“… well known EMP, GMD [geomagnetic disturbances] and other EMS phenomena do not directly cause harm to humans, some effects can be extremely dangerous and potentially deadly.”

Moreover, the Russians have developed what the state press is calling an EMP cannon. However, a more convenient delivery method for an EMP would be through a nuclear detonation, possibly above the skyline of a major city. The effects would be crippling.

“When the nuke is detonated low to the ground, an electromagnetic pulse is one effect of many, limited in range and whose effect is largely overshadowed by the fire and death of the nuclear blast,” Forbes reported in 2020. “When the nuke is detonated at high altitude, in the lower reaches of space, the pulse can travel quite a distance, though the effect is mitigated by hardening of second-strike nuclear weapons and the almost certain nuclear retaliation that would follow.”

Another thing worth mentioning is that a Russian EMP cannon is more like a microwave weapon. The enemy can use it to target humans directly, as in the Havana, Cuba case in which targeted American officials suffered physical harm to their health. To boot, these types of weapons have a documented range of 10 km

“At present, the average range of EMP cannons against aerial targets is 7-8 km, with the maximum of 10 km,” one of the sources said, adding that the range of such weapons was previously estimated at 1-2 km,” a source reportedly told TASS, a Russian news agency.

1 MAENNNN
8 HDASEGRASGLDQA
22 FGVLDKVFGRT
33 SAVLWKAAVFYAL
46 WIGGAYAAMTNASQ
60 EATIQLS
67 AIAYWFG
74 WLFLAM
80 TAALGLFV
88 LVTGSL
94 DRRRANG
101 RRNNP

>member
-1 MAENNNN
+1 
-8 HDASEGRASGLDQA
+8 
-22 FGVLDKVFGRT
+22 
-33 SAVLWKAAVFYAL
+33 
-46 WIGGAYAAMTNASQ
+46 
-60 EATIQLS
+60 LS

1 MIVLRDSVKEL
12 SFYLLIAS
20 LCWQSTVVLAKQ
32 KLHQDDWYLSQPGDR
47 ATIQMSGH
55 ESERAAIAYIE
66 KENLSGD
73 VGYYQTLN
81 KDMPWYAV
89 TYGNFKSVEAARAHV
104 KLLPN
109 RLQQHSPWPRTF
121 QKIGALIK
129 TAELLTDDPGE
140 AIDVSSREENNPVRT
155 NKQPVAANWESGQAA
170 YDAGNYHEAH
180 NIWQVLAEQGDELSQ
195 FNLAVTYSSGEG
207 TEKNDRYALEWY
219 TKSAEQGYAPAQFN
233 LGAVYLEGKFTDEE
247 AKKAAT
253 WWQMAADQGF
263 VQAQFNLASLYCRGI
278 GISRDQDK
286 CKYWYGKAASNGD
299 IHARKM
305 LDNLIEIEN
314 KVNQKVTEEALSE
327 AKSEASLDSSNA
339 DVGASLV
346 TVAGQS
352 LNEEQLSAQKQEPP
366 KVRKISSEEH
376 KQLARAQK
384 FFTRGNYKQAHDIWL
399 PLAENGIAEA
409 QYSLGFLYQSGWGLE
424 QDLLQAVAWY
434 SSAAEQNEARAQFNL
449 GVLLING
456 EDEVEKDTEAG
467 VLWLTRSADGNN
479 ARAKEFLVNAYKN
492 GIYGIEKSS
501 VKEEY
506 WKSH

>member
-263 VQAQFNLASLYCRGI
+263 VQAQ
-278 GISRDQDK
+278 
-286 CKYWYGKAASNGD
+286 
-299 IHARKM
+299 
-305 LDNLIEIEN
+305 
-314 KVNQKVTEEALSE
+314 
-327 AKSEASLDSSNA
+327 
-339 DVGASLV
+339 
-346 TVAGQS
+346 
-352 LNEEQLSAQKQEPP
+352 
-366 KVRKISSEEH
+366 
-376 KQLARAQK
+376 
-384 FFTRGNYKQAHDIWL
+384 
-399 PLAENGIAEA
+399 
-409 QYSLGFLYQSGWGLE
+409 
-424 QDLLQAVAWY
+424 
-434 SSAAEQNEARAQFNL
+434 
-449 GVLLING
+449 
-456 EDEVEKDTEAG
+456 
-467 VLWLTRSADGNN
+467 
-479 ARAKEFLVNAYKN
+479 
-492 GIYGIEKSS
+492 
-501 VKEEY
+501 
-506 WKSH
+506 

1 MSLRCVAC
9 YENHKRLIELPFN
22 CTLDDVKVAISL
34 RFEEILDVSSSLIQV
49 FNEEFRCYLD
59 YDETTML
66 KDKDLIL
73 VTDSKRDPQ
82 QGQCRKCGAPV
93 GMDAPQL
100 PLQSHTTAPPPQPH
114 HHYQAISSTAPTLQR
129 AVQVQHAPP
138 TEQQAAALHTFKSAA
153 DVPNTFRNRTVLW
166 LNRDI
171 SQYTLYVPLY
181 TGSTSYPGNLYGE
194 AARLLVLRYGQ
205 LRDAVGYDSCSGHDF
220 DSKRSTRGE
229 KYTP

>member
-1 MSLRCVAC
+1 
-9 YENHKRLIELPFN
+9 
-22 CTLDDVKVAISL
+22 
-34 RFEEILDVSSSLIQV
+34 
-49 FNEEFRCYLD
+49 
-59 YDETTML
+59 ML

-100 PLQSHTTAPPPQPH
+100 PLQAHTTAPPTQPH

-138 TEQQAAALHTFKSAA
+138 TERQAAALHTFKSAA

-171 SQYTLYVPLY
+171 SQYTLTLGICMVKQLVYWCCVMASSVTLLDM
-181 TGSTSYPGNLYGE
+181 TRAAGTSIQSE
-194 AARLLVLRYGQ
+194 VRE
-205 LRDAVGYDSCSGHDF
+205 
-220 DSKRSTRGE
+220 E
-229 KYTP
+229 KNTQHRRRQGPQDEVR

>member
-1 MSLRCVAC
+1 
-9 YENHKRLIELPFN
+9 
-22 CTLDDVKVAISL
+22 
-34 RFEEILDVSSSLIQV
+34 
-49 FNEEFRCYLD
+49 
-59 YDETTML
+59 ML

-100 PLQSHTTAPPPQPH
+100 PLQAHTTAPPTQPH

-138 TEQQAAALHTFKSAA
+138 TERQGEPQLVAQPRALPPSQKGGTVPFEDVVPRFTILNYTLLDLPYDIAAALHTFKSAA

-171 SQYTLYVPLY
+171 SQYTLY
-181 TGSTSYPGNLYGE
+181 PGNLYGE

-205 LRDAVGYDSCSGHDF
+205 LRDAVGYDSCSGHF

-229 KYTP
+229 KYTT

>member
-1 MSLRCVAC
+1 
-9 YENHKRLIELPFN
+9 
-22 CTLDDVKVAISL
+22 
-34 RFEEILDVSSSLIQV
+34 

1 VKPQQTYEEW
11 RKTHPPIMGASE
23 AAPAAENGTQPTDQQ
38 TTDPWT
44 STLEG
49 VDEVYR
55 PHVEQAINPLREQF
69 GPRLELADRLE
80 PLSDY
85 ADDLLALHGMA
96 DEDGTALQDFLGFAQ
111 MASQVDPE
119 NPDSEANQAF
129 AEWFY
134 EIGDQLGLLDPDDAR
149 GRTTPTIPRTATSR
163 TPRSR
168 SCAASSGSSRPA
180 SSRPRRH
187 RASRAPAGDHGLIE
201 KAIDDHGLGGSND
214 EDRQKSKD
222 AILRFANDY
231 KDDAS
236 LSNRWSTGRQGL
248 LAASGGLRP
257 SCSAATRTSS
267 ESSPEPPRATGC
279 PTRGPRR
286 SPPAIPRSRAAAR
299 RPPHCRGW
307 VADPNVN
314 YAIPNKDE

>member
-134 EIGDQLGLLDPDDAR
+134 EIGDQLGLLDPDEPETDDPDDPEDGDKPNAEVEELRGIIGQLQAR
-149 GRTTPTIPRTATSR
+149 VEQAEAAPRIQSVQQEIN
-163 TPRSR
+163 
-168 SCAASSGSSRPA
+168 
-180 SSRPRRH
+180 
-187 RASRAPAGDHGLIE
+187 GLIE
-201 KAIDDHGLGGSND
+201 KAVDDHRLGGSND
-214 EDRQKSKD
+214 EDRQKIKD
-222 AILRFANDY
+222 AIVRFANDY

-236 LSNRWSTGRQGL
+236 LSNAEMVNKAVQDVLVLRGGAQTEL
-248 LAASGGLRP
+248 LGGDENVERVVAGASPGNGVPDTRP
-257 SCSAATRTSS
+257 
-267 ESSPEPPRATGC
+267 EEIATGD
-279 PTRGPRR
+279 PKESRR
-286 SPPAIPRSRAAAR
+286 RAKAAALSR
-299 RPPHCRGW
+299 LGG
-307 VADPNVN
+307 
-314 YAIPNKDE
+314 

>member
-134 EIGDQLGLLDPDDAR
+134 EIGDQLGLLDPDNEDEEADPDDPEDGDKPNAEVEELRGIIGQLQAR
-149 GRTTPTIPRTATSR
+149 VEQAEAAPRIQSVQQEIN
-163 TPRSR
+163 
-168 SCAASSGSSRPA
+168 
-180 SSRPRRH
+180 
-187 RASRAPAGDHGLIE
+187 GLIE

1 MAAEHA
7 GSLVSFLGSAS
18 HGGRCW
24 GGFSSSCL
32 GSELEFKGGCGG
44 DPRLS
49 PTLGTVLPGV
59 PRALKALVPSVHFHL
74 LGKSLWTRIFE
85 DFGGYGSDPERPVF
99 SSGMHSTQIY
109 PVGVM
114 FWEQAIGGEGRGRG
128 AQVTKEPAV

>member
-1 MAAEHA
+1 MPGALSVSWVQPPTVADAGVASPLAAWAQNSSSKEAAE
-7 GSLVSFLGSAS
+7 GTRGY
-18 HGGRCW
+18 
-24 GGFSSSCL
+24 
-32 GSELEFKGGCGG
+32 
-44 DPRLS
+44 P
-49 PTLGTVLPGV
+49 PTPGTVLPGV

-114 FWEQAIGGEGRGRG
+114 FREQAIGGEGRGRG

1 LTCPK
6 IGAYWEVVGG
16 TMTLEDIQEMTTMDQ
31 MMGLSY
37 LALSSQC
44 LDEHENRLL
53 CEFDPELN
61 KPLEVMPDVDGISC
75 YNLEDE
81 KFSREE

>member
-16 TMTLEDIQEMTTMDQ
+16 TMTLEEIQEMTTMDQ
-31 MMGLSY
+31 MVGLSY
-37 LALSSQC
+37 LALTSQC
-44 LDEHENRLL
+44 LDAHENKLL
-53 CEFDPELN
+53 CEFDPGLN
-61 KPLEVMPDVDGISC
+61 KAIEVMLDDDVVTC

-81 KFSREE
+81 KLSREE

A second source reportedly told TASS that “airborne targets can be destroyed at the distance of 10 km, because their on-board equipment burns down.”

But it’s not just Russia that is a threat. North Korea is in the game and could have big plans in store for the Continental United States. 

According to a report published by The Cypher Brief, a North Korean attack on America is a major “existential threat.”

“An EMP attack does not require an accurate guidance system because the area of effect, having a radius of hundreds or thousands of kilometers, is so large,” writes Peter Pry for the publication. “No re-entry vehicle is needed because the warhead is detonated at high-altitude, above the atmosphere. Missile reliability matters little because only one missile has to work in order for an EMP attack against an entire nation to be effective.”

North Korea could launch an attack against the CONUS using an Intercontinental Ballistic Missile (ICBM) or by firing a short-range missile from a submarine or ballon. The results would be devastating. 

Enemies can also use a satellite to launch a gravity well attack on the U.S. from above, allowing a nuclear device to explode some 30 km. 

“North Korea’s KMS-3 and KMS-4 satellites were launched to the south on polar trajectories and passed over the United States on their first orbit,” according to Pry. “Pyongyang launched KMS-4 on February 7, 2017, shortly after its fourth illegal nuclear test on January 6, 2017, that began the present protracted nuclear crisis with Pyongyang.”

The bottom line is that non-nuclear EMP weapons can wreak havoc on an aspiring country when it’s least expected.